So Long For Now

Clematis, originally uploaded by kate e. did.

Jordan and I are going to Iowa City and St. Louis with his father and stepmother, so I won't be looking at my computer screen for a week... I might start suffering from withdrawal symptoms, but other than that, it should be a great time.

Have a good week, loyal readers!

Which One?

Blueberries Blueberry

I posted these two photos in a group on flickr. They are a couple of my favorites from blueberry picking earlier this week. A lot of people seem to prefer the one on the left, but I really like the one on the right. What do you think? You can click on the photos to see a bigger copy.

Public Makeout!

Sarah and I took a trip to Michael's today to buy some picture frames for a set of photos she's been meaning to re-accessorize. On the way, we were discussing relationships, as we are wont to do, and she told me that the-guy-who-lives-in-the-basement thinks it's worrisome that Jordan and I aren't crawling all over each other continually. Our lack of public displays of affection bodes ill for our future. Hmmm... Makes me wonder what he would say if we were being gooey and affectionate all the time.

We just aren't those people. I would be comfortable with more affection when other people are around, but I know that Jordan wouldn't and it doesn't bother me.

Any thoughts, friends? Should Jordan and I be shnogging in public?

In a Bowl

In a Bowl, originally uploaded by kate e. did.

Fresh strawberries always hit the spot.

A Few Favorites

A Few Favorites, originally uploaded by kate e. did.

It's sort of hokey to make mosaics, but I thought this one turned out nicely. These are a few of my favorite photos from the past two months or so. To see the full photos, you can click these links:

1. One Orange Milkweed, 2. Blown, 3. Lady's Thumb, 4. I Don't Think It's a Daisy

One Orange Milkweed

One Orange Milkweed, originally uploaded by kate e. did.

I am very proud of this picture. This is exactly the way it came out of the camera; thoughtful composition, nice depth-of-field, vibrant colors, and several non-distracting points of interest. Not to blow my own trumpet, but I think it's a lovely shot. It's hard to believe that this beautiful flower is considered a weed by some.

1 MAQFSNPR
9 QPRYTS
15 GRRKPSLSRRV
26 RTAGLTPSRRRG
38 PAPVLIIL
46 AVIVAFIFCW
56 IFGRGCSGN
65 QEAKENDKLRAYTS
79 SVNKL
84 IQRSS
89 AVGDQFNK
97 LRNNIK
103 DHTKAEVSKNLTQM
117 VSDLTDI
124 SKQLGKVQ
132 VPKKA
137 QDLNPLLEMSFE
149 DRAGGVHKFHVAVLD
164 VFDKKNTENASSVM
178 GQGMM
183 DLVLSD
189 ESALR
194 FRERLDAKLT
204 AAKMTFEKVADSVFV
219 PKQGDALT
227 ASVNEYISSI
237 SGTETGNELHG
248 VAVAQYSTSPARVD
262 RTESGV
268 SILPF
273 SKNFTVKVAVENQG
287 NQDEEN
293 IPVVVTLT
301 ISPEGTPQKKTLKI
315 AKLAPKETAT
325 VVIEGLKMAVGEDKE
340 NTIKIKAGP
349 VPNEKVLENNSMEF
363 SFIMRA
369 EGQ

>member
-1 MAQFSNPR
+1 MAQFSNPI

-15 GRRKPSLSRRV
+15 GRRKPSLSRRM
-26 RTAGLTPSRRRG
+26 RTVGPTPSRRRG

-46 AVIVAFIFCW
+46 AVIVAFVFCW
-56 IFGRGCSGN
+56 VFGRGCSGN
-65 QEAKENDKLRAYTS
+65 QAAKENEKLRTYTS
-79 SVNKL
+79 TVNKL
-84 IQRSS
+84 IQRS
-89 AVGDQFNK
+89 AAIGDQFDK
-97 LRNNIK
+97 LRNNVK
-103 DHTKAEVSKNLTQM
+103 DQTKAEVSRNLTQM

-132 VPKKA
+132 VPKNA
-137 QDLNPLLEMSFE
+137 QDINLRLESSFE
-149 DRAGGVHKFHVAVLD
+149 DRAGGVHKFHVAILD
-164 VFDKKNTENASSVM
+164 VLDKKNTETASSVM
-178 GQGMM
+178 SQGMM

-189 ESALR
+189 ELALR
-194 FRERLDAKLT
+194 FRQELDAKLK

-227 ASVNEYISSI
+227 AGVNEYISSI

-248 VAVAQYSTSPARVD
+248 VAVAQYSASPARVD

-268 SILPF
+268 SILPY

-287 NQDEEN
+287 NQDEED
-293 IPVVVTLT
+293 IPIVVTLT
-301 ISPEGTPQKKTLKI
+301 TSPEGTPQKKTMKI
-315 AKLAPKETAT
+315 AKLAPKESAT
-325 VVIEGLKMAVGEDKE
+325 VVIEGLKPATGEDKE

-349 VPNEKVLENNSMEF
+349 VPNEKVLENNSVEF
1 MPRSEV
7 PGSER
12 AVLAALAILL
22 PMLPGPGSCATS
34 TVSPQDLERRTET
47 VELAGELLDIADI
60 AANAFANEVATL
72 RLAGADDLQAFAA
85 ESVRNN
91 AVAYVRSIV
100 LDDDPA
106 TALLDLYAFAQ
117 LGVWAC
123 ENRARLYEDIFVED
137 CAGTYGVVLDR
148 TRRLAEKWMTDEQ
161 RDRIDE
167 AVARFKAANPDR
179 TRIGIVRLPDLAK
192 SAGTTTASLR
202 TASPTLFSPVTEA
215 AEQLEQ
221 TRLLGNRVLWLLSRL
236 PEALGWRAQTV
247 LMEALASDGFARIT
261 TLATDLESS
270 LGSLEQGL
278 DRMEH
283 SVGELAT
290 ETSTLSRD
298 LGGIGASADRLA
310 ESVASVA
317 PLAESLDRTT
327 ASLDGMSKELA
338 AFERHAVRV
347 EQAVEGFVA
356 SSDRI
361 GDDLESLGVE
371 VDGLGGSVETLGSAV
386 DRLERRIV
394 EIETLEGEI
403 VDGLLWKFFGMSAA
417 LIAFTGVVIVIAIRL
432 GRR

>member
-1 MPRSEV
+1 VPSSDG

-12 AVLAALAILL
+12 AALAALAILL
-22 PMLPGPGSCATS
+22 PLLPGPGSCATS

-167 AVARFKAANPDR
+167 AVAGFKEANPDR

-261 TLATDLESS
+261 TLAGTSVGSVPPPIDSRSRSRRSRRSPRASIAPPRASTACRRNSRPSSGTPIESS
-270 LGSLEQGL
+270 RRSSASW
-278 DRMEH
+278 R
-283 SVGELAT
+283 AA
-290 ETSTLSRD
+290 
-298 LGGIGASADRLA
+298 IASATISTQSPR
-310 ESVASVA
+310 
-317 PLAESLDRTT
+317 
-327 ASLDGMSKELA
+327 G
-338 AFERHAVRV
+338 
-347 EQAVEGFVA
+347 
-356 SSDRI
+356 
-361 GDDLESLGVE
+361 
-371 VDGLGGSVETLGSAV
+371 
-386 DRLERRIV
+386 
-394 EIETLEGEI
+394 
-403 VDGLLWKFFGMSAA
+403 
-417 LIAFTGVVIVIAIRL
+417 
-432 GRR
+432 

Wikipedia tells me that Carolus Linnaeus named this flower after the Greek god of healing because of all the folk remedies for which milkweed was used.

New to Monday

So, I took the weekend off because I had a visitor and wasn't spending that much time with my computer. Little Miss Laura, my college roommate, made the drive up from Lancaster County to enjoy the Pennsburg hospitality.

On Friday, the most exciting thing we did was go to Wegman's. THAT'S EXCITING!!! Have you seen the international foods section of that store? We actually had a fun time walking around the store discovering lots of interesting foods and, of course, getting the items on my shopping list. We also got lost on the way to lunch, but that's not a very interesting story.

Saturday, we drove up to Hawk Mountain to go for a hike. Our trail began going down down down to a rock field. It was lovely, but all that down meant a whole lot of up. When you look at a map and see a 175 foot increase in altitude over a mile, that's a lot. The beginning of the trail wasn't that bad, but as we continued, it get steeper and steeper. Since Laura and Jordan are both in better shape than I, they were up the hill 5 or 10 minutes before I made it, but I made it (and identified a couple flowers along the way).

Getting to the top was a relief. We rested for about 10 minutes and then headed out along the Skyline Trail. Lovely views and lots of rocks. Near the end, we were having difficulty finding the blue blazes (haha!). That's when we realized they were going straight over the top of 15 foot rock faces. "Rock face" may be an exaggeration, but there was definitely climbing involved.

As we were clambering over various rock formations, I was still carrying my flower ID book. I tossed it to a rock further on once and it came to a rest, waiting patiently for me to retrieve it. The second time I tossed it, the book tried to make an escape down a hole between two boulders. Immediately ready to give it up for lost, I shouted to Laura and Jordan that I lost my book. They were not so easily daunted. Jordan spotted the bright green cover and Laura wriggled her tiny body into the crack to get it. The book was rescued and we moved on.

Shortly after that, we arrived at the North Lookout, also known as the end of the Skyline Trail. There we found a sign that read: "Skyline Trail: Most Difficult. Rocky and rugged throughout, need to climb up or down rocks, MUST HAVE HANDS FREE. Stay on trail." Not only did we finish the most difficult trail, but I did most of it carrying a book!

We were all famished after our three-hour tour, so we took the nice, easy touristy trail back to our car to get our lunch, which we ate at the South Lookout, where our hike had begun. It was the perfect day for a hike. I saw new flowers, Jordan saw new birds, Laura rescued my book. We had a great time.

Next time, though, I'm taking my backpack...and maybe an easier trail.

Flax Flower

There are many varieties of flax flowers (the plant from which linen is made), but I would have to say this is the prettiest. Blue is my favorite color, so I'm always glad to stumble across blue petals.